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Biol Lett. 2008 Feb 23;4(1):60-2.

Temperature-related birth sex ratio bias in historical Sami: warm years bring more sons.

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  • 1Section of Ecology, Department of Biology, University of Turku, 20014 Turku, Finland.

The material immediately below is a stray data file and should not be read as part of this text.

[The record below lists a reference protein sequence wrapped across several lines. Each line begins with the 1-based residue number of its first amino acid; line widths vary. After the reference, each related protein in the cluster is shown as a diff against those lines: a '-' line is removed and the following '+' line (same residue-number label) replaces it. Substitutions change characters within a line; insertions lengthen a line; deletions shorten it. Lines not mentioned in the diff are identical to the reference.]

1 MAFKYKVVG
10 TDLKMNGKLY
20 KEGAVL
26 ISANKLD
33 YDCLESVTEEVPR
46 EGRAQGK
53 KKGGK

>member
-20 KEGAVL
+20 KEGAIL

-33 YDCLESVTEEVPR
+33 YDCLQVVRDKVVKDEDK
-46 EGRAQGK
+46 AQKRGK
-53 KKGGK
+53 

The birth sex ratio of vertebrates with chromosomal sex determination has been shown to respond to environmental variability, such as temperature. However, in humans the few previous studies on environmental temperature and birth sex ratios have produced mixed results. We examined whether reconstructed annual mean temperatures were associated with annual offspring sex ratio at birth in the eighteenth to nineteenth century Sami from northern Finland. We found that warm years correlated with a male-biased sex ratio, whereas a warm previous year skewed sex ratio towards females. The net effect of one degree Celsius increase in mean temperature during these 2 years corresponded to approximately 1% more sons born annually. Although the physiological and ecological mechanisms mediating these effects and their evolutionary consequences on parental fitness remain unknown, our results show that environmental temperature may affect human birth sex ratio.

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